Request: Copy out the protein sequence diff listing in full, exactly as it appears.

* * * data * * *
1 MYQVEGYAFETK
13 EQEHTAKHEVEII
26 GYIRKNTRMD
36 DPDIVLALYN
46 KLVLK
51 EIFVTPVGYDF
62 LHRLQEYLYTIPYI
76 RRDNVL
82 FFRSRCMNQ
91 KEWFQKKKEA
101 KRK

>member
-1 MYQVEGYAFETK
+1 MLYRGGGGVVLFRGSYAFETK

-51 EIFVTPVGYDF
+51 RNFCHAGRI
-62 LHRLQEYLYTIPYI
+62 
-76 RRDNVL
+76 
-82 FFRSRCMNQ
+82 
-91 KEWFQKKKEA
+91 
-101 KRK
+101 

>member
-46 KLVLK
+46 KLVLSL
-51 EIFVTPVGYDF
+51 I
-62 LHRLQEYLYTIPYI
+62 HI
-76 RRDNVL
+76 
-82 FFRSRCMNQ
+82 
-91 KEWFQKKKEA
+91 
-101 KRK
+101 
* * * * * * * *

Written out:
1 MYQVEGYAFETK
13 EQEHTAKHEVEII
26 GYIRKNTRMD
36 DPDIVLALYN
46 KLVLK
51 EIFVTPVGYDF
62 LHRLQEYLYTIPYI
76 RRDNVL
82 FFRSRCMNQ
91 KEWFQKKKEA
101 KRK

>member
-1 MYQVEGYAFETK
+1 MLYRGGGGVVLFRGSYAFETK

-51 EIFVTPVGYDF
+51 RNFCHAGRI
-62 LHRLQEYLYTIPYI
+62 
-76 RRDNVL
+76 
-82 FFRSRCMNQ
+82 
-91 KEWFQKKKEA
+91 
-101 KRK
+101 

>member
-46 KLVLK
+46 KLVLSL
-51 EIFVTPVGYDF
+51 I
-62 LHRLQEYLYTIPYI
+62 HI
-76 RRDNVL
+76 
-82 FFRSRCMNQ
+82 
-91 KEWFQKKKEA
+91 
-101 KRK
+101 